<p><a href="http://www.lowes.com/pd_77571-37672-884417___" rel="nofollow">http://www.lowes.com/pd_77571-37672-884417___</a></p><p>SERVALITE 3-Amp Black Light Switch - Item #: 77571 | Model #: 884417</p><p>3-Amp Black Light Switch - A rotary switch is a general use switch that can be used as a ceiling fan control a dimmer switch and a motor control etc</p><p>5/16 inch nipple</p><p>Hat canopy</p><p>3 amp and 125 volts</p>
<p>Hi, I've been reading a lot of these instructables and will eventually give one a go. i was wondering what the switch was that you used inside the valve? i'm looking to make this lamp but the HD website doesn't seem to stock anything i think would fit inside the pipe.</p><p>thanks</p><p>chris</p>
<p>I have been playing around with different size pipes, sockets, etc., as I'm just getting started to make these for my own house. Can you show a close up of the socket and how you put it into the T piece (plus sizes). The only thing I've thought of so far with what I have is to glue the socket into the larger end of the reducer and I don't like that if for some reason down the road I need to replace the socket. Is there a brand that screws into a certain size pipe that provides the stability it needs? Thanks so much for putting this together!</p>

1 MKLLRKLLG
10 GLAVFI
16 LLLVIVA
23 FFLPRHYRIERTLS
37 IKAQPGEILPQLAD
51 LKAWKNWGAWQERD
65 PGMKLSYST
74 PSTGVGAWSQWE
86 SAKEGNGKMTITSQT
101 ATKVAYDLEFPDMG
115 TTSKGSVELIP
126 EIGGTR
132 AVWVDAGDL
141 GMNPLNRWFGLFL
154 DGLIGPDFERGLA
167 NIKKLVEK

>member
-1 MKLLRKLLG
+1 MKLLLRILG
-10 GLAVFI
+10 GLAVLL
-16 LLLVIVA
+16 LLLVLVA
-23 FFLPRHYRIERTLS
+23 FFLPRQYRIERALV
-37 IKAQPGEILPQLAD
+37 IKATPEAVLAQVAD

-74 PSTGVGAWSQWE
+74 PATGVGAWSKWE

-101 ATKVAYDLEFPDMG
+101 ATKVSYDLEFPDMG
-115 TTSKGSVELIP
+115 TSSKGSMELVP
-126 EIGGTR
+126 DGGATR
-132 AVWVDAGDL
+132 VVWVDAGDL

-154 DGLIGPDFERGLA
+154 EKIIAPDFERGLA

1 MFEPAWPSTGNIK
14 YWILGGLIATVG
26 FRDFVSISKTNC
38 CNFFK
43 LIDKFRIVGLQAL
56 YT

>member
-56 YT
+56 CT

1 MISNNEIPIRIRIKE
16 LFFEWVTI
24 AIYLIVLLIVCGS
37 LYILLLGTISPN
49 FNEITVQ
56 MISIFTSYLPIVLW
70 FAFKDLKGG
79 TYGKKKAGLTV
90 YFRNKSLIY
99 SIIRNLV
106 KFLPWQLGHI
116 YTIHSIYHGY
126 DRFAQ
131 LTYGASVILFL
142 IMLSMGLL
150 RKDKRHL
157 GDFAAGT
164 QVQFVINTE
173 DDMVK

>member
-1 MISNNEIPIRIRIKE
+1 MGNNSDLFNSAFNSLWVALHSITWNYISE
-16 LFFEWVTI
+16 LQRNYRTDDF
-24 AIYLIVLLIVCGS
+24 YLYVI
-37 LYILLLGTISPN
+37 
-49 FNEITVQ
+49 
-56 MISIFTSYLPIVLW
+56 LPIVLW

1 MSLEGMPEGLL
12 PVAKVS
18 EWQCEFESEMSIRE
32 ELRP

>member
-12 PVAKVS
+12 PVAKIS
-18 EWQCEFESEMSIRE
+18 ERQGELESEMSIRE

<p>Was you able to figure out how to get the socket to stay in the fitting?</p>
<p>How does the socket attach to the pipe fitting?</p>
<p>Using the rotary switch idea from here, I put together this <a href="https://www.instructables.com/id/Water-Valve-Light-Switch-for-a-Pipe-Lamp" rel="nofollow">water valve lamp switch instructable</a> that uses a real water valve if anyone wants to give that one a try for a lamp such as this. Not quite as simple to build though.</p>
That's an interesting looking light bulb, any info on that?
<p>I know it's been a year since you posted this, but you can get them at Home Depot for around 9 bucks, or order them from Amazon.</p>
Here are those switches on top of the valve.
<p>You should really make some instructables. Even for things like this that have already been done. In comments alone, you are much more informative than many of the 'ibles that have already been made, though I do appreciate their sharing. Either way, thanks for the extra help :)</p>
<p>Thanks! im def gonna try the j&amp;b weld. So if the faucet is glued to the rotary switch then where is the screw/bolt show that is through the faucet attached to?</p>